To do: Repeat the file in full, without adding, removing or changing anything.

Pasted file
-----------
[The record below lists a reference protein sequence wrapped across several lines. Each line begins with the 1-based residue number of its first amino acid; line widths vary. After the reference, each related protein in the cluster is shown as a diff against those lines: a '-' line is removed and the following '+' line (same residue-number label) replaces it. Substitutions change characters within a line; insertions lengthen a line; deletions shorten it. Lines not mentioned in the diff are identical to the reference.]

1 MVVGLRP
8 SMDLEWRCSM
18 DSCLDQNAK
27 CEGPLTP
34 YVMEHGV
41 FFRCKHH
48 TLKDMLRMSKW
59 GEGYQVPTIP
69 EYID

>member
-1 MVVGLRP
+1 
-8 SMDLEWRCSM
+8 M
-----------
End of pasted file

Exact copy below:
[The record below lists a reference protein sequence wrapped across several lines. Each line begins with the 1-based residue number of its first amino acid; line widths vary. After the reference, each related protein in the cluster is shown as a diff against those lines: a '-' line is removed and the following '+' line (same residue-number label) replaces it. Substitutions change characters within a line; insertions lengthen a line; deletions shorten it. Lines not mentioned in the diff are identical to the reference.]

1 MVVGLRP
8 SMDLEWRCSM
18 DSCLDQNAK
27 CEGPLTP
34 YVMEHGV
41 FFRCKHH
48 TLKDMLRMSKW
59 GEGYQVPTIP
69 EYID

>member
-1 MVVGLRP
+1 
-8 SMDLEWRCSM
+8 M